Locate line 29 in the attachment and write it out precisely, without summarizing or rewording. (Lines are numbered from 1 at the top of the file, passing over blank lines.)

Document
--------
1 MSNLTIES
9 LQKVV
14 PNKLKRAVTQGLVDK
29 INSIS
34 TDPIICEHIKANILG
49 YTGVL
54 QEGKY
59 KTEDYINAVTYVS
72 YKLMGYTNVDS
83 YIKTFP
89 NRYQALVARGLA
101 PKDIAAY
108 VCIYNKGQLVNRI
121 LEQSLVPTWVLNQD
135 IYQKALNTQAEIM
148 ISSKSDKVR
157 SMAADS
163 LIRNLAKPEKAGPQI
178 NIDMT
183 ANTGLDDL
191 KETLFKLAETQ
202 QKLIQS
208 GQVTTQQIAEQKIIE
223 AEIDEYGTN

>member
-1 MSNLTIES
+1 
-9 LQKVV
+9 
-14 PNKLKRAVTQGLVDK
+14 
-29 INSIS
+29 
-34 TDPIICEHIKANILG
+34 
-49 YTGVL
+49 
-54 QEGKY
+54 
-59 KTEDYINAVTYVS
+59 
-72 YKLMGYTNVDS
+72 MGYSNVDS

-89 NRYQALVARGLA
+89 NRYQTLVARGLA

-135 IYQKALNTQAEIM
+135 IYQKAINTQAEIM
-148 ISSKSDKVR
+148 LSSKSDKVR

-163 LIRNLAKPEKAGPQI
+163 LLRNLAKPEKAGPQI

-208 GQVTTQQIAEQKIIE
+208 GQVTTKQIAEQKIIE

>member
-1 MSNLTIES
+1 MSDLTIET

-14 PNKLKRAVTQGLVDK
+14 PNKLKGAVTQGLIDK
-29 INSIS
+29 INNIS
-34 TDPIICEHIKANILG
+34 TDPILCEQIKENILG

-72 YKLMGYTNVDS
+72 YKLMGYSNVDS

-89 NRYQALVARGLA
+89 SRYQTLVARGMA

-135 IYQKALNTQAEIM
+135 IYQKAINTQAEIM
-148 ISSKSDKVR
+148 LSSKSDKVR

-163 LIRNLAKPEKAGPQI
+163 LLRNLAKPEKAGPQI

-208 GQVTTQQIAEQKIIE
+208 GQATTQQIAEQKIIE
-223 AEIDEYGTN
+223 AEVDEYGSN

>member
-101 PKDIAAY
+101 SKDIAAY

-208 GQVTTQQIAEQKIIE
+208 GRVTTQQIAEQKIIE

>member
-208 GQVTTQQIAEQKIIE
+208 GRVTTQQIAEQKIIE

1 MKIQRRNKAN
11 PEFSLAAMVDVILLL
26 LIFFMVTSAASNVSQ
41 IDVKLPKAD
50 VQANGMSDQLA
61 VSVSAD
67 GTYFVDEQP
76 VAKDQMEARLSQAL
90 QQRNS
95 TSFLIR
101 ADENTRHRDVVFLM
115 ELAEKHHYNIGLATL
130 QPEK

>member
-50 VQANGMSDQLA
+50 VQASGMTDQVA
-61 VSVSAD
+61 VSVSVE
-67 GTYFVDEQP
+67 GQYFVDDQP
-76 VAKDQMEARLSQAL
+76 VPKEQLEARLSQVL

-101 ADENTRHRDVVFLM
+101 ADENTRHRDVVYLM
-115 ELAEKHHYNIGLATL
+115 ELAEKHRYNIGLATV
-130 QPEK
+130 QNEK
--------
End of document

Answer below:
+9 